How Trump's budget moves us backwards on public lands energy

Mason Cummings/TWS

By Joshua Mantell

Earlier this week the Trump administration released its detailed budget for the federal government. This budget would be devastating for millions of people with cuts to food stamps, elimination of heating assistance for low-income Americans and reductions to the Environmental Protection Agency’s budget that are larger than any other department.

While the budget has already been called “dead on arrival” in Congress, it provides important insights into the priorities and desires of the Trump administration. In particular, it gives us a view into how this administration views our public lands and how they relate to our energy future. It is not a pretty picture.

Fossil fuels over renewable energy 

Overall, the Department of the Interior budget is cut by over $1.5 billion in President Trump’s proposal. That would mean cuts to some of our wildest lands and most treasured landscapes. But one of the most perverse parts of the budget is that it does increase the budget of one particular program: oil, gas and coal management. And guess where those funds came from? Hint: funds for renewable energy are cut in half in this proposal.

This administration has decided that, despite ever-cheaper renewable energy and incontrovertible evidence that the use of fossil fuels drives climate change, we should reduce our use of clean energy in order to promote more oil, gas and coal on our public lands.

This all comes at the same time that the Interior Department is trying to undue countless protections that would ensure that when development occurs, it is done safely and responsible.

Increasing use of fossil fuels, while reducing public input, safety regulations and climate change research creates a recipe for major problems.

 Meanwhile, it is important to keep in mind that the oil and gas industry does not even produce on many of the leases it already has. More than 50 percent of federal land under lease is sitting idle—not producing any oil or gas.

And yet, this administration wants to increase the amount of land that the oil and gas industry has, even as the industry doesn’t use its current stockpile. This only makes sense when you know that the oil and gas industry has had unfettered access to the current Secretary of the Interior and this administration seems to be in the pocket of the oil and gas lobby.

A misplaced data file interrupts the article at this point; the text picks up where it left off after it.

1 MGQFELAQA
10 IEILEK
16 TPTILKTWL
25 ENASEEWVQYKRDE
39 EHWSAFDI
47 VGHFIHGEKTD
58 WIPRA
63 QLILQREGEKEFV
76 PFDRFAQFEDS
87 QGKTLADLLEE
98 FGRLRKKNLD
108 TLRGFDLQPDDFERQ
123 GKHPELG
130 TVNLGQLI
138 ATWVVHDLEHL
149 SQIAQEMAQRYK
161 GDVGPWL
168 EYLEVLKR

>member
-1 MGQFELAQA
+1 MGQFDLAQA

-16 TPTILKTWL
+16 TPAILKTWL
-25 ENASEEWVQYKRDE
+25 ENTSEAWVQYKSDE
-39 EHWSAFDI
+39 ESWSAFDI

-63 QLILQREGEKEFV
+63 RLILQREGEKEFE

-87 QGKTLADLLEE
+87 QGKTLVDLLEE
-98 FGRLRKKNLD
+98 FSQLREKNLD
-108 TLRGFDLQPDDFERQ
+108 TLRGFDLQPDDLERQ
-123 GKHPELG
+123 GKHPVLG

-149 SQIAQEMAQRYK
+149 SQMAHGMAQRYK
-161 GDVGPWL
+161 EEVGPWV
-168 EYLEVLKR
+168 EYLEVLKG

Little funding for protecting wildlife habitat

Another big priority for the oil and gas industry included in the President’s budget is cutting funds that would protect greater sage-grouse habitat. The greater sage-grouse population has been diminishing for many years, in large part due to oil and gas development.

Knowing the importance of this bird to the sagebrush ecosystem, the previous administration worked with local stakeholders—including counties, governors and the public—to put in place plans that would allow for development in appropriate places, while ensuring conservation for important sage grouse habitat throughout the West.

These plans are already being implemented, but now the Trump administration is cutting the funds for them and dooming the greater sage grouse habitat and the birds that depend on it to certain endangerment.

This administration has made clear its intention for our public lands: fossil fuel above all. It is trying to ignore the many benefits that our lands hold for all of us, including clean energy, recreation, habitat conservation, clean water and safe and responsible development.

 We know that our public lands contribute to the climate crisis, and we should be working to make sure they are part of the solution. But the Trump administration is taking the opposite approach—the wrong one for our shared lands.

 

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